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Crave for global status ruined banks – CBN

Mr. Akinola Akintunde (L), President Nigeria-British Chambers of Commerce, Mr. Sanusi Lamido Sanusi, Governor, Central Bank of Nigeria and Mr. Duro Lakanu, Deputy President, Nigeria- British Chamber of Commerce during a courtesy visit by the Chamber to the Governor.
Mr. Akinola Akintunde (L), President Nigeria-British Chambers of Commerce, Mr. Sanusi Lamido Sanusi, Governor, Central Bank of Nigeria and Mr. Duro Lakanu, Deputy President, Nigeria- British Chamber of Commerce during a courtesy visit by the Chamber to the Governor.

By Oscarline Onwuemenyi
The Central Bank of Nigeria (CBN) has said that the crave by banks to assume global status was partly responsible for the ruin in the system, with many of them spreading their resources very thin unmatched by corresponding income.

This was made known by the Governor of the CBN, Dr. Sanusi Lamido Sanusu, while delivering a keynote address at the NTA Public Lecture, held at the Musa Yar’Adua Centre, Abuja , Represented by the Deputy Governor in charge of Surveillance, Dr. Kingsley Chiedu Moghalu, the Governor said that the banks went global without addressing some fundamental issues even at the domestic level.

One big challenge was therefore capacity of operators to run bigger and more complex financial conglomerates, which resulted into increased branch network; more complex transactions; managing subsidiaries and affiliates; cross-border operations; risk management and improving customer services.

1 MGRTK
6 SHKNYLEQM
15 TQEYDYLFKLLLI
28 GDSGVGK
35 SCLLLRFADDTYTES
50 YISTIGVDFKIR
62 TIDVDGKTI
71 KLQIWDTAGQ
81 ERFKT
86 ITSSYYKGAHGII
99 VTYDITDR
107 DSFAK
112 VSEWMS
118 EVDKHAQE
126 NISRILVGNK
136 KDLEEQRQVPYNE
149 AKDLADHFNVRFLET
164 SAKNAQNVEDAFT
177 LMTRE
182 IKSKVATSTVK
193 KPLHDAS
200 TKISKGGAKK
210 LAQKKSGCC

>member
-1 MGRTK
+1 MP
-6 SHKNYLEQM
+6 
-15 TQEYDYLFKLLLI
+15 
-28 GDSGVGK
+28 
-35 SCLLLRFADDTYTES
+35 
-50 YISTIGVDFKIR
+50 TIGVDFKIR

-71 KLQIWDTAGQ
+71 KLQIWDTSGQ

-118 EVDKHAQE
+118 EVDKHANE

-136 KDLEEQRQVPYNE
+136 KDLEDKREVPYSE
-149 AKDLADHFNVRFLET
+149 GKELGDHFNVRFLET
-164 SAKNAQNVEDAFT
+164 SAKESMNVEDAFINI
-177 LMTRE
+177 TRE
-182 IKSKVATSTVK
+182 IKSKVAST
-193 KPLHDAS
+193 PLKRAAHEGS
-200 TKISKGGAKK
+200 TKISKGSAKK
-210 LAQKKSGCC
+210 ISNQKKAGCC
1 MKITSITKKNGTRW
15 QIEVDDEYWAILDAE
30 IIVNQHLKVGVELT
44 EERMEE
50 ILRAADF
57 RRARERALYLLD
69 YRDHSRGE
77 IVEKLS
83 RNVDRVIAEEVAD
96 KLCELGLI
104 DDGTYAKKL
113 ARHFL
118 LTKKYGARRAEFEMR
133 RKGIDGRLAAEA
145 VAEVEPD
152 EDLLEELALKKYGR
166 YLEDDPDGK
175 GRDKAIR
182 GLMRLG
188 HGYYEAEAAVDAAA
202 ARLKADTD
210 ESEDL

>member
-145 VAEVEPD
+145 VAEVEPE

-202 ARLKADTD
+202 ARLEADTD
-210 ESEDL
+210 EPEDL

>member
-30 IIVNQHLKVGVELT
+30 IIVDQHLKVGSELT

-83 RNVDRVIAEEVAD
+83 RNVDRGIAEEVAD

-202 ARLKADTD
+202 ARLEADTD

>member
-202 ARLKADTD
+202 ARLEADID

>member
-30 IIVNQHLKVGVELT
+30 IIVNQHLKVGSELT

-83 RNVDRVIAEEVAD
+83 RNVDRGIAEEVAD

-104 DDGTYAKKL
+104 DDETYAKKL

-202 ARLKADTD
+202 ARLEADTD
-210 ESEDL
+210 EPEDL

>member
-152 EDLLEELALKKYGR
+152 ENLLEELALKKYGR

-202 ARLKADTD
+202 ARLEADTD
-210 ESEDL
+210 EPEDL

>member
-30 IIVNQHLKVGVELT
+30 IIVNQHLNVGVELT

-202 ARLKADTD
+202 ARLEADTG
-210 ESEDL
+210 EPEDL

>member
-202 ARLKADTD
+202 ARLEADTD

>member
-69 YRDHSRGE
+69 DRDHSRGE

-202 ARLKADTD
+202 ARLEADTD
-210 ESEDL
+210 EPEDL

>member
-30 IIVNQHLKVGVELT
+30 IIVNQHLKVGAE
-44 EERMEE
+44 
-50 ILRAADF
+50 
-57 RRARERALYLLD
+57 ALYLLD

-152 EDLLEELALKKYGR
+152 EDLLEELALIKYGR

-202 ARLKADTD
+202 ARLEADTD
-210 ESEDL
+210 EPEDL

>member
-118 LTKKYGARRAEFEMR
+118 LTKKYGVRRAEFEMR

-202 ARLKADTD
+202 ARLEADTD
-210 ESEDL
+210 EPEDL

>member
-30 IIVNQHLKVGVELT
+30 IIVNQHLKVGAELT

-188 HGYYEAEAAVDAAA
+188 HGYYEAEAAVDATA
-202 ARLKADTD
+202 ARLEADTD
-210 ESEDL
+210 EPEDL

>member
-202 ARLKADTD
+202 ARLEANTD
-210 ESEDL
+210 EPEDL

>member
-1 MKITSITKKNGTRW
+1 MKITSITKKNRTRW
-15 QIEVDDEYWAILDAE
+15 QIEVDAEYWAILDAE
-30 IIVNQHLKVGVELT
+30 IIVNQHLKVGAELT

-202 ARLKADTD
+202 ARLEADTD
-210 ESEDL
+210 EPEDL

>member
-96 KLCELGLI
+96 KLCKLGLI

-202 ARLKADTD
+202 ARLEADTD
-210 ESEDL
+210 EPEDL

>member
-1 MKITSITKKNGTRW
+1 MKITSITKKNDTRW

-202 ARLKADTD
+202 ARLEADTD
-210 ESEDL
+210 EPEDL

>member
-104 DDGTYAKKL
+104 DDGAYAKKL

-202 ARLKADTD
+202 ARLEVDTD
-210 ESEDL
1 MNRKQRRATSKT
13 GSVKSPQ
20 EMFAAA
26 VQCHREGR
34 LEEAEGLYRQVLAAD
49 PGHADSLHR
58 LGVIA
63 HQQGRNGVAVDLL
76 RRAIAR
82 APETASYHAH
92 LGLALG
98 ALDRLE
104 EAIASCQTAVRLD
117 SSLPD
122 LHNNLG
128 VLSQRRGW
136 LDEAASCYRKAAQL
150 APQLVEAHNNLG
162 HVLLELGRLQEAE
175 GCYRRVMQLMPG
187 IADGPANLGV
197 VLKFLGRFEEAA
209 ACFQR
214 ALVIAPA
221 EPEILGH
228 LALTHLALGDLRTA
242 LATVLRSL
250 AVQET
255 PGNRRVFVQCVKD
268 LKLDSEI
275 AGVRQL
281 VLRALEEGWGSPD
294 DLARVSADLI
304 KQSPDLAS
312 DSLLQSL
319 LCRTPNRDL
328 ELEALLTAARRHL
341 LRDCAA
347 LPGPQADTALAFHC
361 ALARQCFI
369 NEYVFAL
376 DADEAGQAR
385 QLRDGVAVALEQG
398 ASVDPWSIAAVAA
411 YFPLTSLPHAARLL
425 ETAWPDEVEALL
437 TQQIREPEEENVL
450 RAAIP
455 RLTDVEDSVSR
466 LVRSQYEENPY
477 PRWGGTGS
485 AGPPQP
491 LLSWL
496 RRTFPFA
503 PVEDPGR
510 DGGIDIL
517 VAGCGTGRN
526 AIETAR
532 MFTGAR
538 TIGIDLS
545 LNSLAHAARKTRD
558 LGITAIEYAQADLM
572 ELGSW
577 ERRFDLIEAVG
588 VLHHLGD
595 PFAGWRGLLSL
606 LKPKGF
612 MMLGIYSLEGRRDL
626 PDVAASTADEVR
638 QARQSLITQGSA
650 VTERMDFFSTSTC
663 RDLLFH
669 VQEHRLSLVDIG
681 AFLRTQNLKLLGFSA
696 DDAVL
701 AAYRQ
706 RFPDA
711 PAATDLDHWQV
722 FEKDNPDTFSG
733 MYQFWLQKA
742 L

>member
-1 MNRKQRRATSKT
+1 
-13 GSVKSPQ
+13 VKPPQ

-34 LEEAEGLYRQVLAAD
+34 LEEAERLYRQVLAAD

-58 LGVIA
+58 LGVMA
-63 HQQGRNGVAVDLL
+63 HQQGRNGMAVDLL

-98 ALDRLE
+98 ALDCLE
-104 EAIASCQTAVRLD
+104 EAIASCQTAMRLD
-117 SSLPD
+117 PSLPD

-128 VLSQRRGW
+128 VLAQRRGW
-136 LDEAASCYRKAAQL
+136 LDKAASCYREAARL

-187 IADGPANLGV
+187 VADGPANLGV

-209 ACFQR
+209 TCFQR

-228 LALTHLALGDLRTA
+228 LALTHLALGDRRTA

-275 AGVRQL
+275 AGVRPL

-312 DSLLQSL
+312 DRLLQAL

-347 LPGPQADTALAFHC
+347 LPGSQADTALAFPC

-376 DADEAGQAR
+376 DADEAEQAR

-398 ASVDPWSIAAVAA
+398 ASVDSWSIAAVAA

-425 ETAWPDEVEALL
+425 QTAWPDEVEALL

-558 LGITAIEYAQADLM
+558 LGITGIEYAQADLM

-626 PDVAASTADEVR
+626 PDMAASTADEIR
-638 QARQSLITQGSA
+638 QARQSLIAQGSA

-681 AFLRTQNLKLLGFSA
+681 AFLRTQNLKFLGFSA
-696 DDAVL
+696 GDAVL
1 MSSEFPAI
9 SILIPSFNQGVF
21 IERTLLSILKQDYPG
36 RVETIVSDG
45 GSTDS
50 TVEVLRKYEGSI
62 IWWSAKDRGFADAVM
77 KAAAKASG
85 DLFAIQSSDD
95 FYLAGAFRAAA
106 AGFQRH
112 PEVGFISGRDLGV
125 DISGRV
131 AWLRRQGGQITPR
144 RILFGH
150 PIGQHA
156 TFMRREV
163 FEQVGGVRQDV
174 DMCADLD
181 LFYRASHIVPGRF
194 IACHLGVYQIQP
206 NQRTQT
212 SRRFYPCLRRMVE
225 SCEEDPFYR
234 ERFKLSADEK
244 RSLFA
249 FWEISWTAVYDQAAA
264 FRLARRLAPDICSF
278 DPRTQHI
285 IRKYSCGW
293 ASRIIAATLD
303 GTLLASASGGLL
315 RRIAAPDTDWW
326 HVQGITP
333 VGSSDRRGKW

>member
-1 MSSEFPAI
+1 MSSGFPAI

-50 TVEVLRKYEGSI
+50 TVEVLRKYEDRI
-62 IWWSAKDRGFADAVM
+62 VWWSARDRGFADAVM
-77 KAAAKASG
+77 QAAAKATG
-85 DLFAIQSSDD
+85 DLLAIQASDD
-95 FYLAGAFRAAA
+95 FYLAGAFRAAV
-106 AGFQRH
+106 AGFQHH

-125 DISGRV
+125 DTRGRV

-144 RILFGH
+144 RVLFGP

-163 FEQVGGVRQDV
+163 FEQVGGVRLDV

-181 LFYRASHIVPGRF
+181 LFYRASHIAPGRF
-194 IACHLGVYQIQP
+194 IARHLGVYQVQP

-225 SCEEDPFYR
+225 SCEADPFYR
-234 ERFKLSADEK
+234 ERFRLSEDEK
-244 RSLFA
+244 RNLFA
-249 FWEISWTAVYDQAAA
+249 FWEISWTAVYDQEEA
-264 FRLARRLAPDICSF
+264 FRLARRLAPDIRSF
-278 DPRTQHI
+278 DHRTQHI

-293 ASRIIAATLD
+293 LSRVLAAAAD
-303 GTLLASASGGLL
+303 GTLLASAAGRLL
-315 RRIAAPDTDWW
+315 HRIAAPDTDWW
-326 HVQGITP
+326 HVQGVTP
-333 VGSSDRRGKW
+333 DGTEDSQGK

Speaking on the paper titled, “Post-consolidation era in the Nigerian banking sector: Issues, Challenges and Opportunities”, the Governor argued that to ensure the soundness of the Nigerian banking system, the CBN had consistently introduced reforms in the system.

Other  post-consolidation challenges include corporate governance, integration issues, insolvency resolution and pressure to meet shareholders expectations.

According to the Deputy Governor, “the global financial crisis occurred on account of the concentration of the exposure of financial institutions to overvalued sub-prime mortgage”.

Furthermore, he said that the impact was immediately felt in North America and Europe with material reduction in available credit and the resultant slump in demand for goods and services.  “The crisis has been felt in Nigeria through lower oil prices, slump in capital flows pressure on foreign reserves and a drastic decline in the performance of the stock market.

According to him, the outcome of  the special examination created opportunities for forensic audit of the ten weak banks; strict implementation of the provision of the code of corporate governance on zero tolerance for false reporting; institution of a common accounting year and for all banks/discount houses; recapitalisation programme.

The Deputy Governor assured that “on the basis of the information available to us so far, we are confident that the banking system is safe and sound because we have dealt with the major sources of systemic distress”. The CBN, he said, will continue to take measure/initiatives aimed at  strengthening the banking system.


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